Mostly though, this banking model of education is interesting.  I have always thought it is such a shame that students are so busy that they can only “learn” material for a test.  So much of the curiosity that compels us to explore is squashed under the pressure of learning for the test.  I think that many courses still employ the banking model.  I have always thought about it as the “bucket theory.”  Where every exam grade requires one specific bucket worth of information to be regurgitated by the student in an ordered fashion that fits the exam.  In filling their own bucket before such exams the students have isolating themselves to that task singularly.  That is to say, they are only capable of fitting one specific goal into their span of attention, and when the bucket has been emptied, the student is left with a void.  Not a knowledge base, a starting point, a different perspective, just a bucket that has been filled and emptied to satisfy grade requirements.

I want to learn more about Freire and what helped him to become so much more aware of what is going on in the current classroom models, especially because I too think of myself as curious.

Ms. Mac and Her Fight for Inclusion

“Ms. Mac” is how she wanted us to refer to her.  She was one of these energetic people that, now that I think about it, was visibly passionate about teaching.  I had her for our state level “social studies” course in middle school.  I remember two things that she told us.

1) ‘Never fill out the space next to “Race / Ethnicity” on your standardized tests.’

2) “I will never put a false  “true / false” question on on a test.  I don’t want to put false information into student’s heads!”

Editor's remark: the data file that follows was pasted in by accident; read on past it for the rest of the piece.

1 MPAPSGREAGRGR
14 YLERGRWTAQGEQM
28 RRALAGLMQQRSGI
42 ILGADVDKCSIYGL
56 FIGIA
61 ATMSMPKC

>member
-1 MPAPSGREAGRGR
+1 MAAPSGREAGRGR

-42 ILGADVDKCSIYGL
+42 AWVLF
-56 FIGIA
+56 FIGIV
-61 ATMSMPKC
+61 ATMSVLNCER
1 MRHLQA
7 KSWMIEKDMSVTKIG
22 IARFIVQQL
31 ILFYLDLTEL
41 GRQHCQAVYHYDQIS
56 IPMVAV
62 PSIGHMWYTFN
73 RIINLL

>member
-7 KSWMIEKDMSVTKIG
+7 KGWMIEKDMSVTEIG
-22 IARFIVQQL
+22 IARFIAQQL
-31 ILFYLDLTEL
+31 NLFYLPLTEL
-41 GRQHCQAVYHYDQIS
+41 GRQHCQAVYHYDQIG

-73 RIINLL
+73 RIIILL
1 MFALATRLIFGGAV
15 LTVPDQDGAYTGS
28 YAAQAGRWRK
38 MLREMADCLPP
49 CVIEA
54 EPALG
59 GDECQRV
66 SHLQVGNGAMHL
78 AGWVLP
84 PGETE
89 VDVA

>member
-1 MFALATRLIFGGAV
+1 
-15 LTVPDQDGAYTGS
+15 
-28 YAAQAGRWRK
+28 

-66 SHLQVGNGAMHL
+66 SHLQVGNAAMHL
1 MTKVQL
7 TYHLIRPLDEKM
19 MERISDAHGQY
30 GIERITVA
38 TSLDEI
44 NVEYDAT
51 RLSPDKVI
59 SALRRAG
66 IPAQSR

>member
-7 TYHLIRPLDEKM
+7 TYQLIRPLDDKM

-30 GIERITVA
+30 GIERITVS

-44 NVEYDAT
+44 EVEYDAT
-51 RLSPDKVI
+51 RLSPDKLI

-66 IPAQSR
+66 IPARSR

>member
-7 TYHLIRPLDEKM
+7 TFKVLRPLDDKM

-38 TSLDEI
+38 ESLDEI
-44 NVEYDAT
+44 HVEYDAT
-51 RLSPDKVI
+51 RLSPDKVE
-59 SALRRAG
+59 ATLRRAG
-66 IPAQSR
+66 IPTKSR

This was probably my first foray into diversity and inclusion.  Being from a slightly rural area (High school less than 1,000 students), diversity for us translated into race.  Back to Ms. Mac.  She was from the low country of South Carolina where she and her classmates had been involved in the Briggs v Elliot Supreme Court Case that was handled as one of the five included in the infamous Brown v Board of Education case.  For her, education had been a fight to be included… at all.  She was quite the fighter.  Her teaching passion may have arisen from having to fight for the same educational opportunities that could be found in the “whites only” schools.  She grew up in a system that could use racial profiling and standardized tests to make a case against her and the “blacks only” schools she attended.  I think that when she warned us about this profiling she was thinking about Supreme Court Justice John Marshall Harlan who dissented against his peers in cases of “separate but equal.”  He said that “Our Constitution is color-blind…“, something I heard in Vendantam’s NPR interview.  Our society would prefer to handle diversity as though we were all blind to color.  While that would be great if we could all just be considered people, Vendantam suggests that it is not enough.  In reading about our “hidden brain” it certainly makes sense that dominance of media by one group or another would create a societal norm that even a 3 year old could detect.  I don’t know what will have to come next to disrupt these norms but I think we are making progress, slowly but surely.  We can’t all have someone as exuberant as Ms. Mac, but we might be sitting beside someone who is just as interesting…  Our role as educators should foster cultural learning through inclusive practices.  To do otherwise would be denying our students the chance to learn outside of their own norms.